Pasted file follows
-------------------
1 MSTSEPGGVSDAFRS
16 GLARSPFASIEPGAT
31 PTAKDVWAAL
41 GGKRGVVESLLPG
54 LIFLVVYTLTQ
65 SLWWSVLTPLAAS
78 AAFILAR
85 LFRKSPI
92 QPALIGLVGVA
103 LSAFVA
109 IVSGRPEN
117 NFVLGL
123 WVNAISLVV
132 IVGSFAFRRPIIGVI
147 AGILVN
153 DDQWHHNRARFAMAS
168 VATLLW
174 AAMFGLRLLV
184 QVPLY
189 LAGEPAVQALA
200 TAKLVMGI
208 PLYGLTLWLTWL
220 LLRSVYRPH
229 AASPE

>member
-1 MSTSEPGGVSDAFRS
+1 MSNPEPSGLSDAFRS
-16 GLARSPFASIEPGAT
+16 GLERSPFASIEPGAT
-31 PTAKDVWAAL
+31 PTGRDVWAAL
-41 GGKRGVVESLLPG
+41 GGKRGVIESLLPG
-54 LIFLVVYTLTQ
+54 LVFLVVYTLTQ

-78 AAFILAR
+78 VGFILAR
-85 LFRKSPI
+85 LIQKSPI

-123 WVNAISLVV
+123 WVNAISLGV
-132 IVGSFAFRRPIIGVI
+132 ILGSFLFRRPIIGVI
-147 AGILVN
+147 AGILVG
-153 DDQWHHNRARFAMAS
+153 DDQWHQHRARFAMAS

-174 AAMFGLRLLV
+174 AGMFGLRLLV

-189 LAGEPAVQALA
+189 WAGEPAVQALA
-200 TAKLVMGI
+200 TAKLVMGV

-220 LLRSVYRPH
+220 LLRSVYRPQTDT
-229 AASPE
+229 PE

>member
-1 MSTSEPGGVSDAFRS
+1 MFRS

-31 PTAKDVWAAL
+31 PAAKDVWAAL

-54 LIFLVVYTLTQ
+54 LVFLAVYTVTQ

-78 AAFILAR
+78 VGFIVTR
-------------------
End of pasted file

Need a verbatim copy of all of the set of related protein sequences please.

1 MSTSEPGGVSDAFRS
16 GLARSPFASIEPGAT
31 PTAKDVWAAL
41 GGKRGVVESLLPG
54 LIFLVVYTLTQ
65 SLWWSVLTPLAAS
78 AAFILAR
85 LFRKSPI
92 QPALIGLVGVA
103 LSAFVA
109 IVSGRPEN
117 NFVLGL
123 WVNAISLVV
132 IVGSFAFRRPIIGVI
147 AGILVN
153 DDQWHHNRARFAMAS
168 VATLLW
174 AAMFGLRLLV
184 QVPLY
189 LAGEPAVQALA
200 TAKLVMGI
208 PLYGLTLWLTWL
220 LLRSVYRPH
229 AASPE

>member
-1 MSTSEPGGVSDAFRS
+1 MSNPEPSGLSDAFRS
-16 GLARSPFASIEPGAT
+16 GLERSPFASIEPGAT
-31 PTAKDVWAAL
+31 PTGRDVWAAL
-41 GGKRGVVESLLPG
+41 GGKRGVIESLLPG
-54 LIFLVVYTLTQ
+54 LVFLVVYTLTQ

-78 AAFILAR
+78 VGFILAR
-85 LFRKSPI
+85 LIQKSPI

-123 WVNAISLVV
+123 WVNAISLGV
-132 IVGSFAFRRPIIGVI
+132 ILGSFLFRRPIIGVI
-147 AGILVN
+147 AGILVG
-153 DDQWHHNRARFAMAS
+153 DDQWHQHRARFAMAS

-174 AAMFGLRLLV
+174 AGMFGLRLLV

-189 LAGEPAVQALA
+189 WAGEPAVQALA
-200 TAKLVMGI
+200 TAKLVMGV

-220 LLRSVYRPH
+220 LLRSVYRPQTDT
-229 AASPE
+229 PE

>member
-1 MSTSEPGGVSDAFRS
+1 MFRS

-31 PTAKDVWAAL
+31 PAAKDVWAAL

-54 LIFLVVYTLTQ
+54 LVFLAVYTVTQ

-78 AAFILAR
+78 VGFIVTR